Exploring the Safety of Nanoparticles in Australian Sunscreens
International Journal of Biomedical Nanoscience and Nanotechnology, Vol. 1, No. 1, pp. 87-94, 2010
9 Pages Posted: 5 Jul 2010 Last revised: 11 Feb 2014
Date Written: 2010
Engineered nanoparticles are now well recognised to possess a range of apparently unique and as yet under-researched toxicities Safety concerns about such nanoparticles in cosmetics such as sunscreens are fuelled by consideration of factors such as their size, high mobility in the body and unusual reactivities. Yet, published research relied upon by safety regulators suggests there are no significant adverse health effects from nanoparticle sunscreen preparations [such as those containing nanoparticulate zinc oxide (ZnO) and titanium dioxide (TiO2)] despite free radical formation in the presence of light. This is chiefly because of minimal dermal absorption of skin-applied nanoparticles below the dead and highly keratinised cells of the stratum corneum. Influential non-governmental organisations and a NSW parliamentary inquiry have expressed concern that this research has inadequately accounted for issues associated with chronic use of these sunscreens over hairy, damaged or aged skin or flexural creases.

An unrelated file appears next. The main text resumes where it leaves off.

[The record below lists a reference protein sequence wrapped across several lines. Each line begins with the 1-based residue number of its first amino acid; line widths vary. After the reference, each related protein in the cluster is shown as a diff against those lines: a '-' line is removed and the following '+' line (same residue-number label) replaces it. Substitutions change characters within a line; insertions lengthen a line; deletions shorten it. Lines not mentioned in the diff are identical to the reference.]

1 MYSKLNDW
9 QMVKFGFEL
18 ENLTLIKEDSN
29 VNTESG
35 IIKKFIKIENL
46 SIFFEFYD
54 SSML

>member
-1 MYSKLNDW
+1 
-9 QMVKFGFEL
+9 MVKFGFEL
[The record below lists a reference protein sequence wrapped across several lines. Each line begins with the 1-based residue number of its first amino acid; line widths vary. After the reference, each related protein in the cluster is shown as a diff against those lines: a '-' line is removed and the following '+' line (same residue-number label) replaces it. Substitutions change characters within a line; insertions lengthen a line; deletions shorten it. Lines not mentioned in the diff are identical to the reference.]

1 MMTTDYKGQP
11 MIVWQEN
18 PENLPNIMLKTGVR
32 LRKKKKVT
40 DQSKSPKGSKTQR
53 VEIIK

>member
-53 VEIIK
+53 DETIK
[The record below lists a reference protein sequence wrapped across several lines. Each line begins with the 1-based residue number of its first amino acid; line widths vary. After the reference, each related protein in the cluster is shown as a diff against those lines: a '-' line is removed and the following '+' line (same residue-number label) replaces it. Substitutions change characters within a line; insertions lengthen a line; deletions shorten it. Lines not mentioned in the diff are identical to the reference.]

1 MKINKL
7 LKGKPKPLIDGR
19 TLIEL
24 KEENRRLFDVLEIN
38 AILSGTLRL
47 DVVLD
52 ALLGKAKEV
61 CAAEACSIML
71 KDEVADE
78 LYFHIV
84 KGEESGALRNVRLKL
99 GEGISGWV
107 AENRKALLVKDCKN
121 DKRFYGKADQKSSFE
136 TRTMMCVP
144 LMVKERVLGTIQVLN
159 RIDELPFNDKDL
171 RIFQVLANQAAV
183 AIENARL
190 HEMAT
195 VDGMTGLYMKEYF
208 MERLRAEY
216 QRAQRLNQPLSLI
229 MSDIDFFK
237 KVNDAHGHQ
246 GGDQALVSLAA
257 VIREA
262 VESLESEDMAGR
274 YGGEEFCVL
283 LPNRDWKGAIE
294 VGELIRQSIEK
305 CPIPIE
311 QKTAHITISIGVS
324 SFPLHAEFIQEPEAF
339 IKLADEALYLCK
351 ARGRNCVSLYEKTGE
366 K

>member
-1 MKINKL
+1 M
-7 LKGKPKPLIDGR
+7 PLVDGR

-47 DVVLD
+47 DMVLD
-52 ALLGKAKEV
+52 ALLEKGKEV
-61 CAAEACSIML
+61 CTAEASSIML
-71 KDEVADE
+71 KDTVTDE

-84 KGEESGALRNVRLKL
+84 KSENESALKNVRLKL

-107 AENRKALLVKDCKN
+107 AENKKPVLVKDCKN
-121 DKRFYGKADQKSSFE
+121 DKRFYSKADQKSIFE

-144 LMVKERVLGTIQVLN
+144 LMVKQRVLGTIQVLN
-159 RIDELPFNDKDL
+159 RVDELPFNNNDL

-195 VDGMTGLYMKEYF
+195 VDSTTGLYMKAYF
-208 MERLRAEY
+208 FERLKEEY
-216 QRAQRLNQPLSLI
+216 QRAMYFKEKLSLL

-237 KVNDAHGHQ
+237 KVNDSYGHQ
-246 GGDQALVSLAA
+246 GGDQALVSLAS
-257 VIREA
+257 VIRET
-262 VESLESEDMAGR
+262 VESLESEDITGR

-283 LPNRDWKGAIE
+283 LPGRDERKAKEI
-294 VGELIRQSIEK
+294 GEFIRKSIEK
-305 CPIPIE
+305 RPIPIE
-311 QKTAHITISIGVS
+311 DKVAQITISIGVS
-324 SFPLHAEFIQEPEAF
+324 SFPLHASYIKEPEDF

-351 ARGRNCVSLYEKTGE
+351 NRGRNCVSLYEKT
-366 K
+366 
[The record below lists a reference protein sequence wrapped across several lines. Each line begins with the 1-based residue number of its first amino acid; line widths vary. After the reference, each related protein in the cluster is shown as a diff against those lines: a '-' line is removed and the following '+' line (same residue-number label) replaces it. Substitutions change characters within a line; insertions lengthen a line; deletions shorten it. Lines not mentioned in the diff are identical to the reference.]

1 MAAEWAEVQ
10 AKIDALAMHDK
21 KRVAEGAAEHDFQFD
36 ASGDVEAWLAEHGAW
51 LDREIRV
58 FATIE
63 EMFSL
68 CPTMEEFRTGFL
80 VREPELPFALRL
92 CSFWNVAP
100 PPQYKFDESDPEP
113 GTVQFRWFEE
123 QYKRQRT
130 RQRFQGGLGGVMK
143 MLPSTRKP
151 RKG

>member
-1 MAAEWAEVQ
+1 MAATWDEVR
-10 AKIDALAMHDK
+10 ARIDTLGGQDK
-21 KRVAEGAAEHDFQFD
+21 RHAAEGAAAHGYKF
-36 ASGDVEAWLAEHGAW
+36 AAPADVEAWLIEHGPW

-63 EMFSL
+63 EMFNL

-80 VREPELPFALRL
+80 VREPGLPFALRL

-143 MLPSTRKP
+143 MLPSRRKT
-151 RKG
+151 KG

It may be time for Australian safety regulators to apply the precautionary principle in this context and increase labelling requirements about the use of nanoparticles in sunscreens.
Keywords: Nanotechnology, Sunscreens, Nanoparticles, Nanotoxicology, Precautionary Principle
JEL Classification: D18, H41, H51, I18
Suggested Citation: Suggested Citation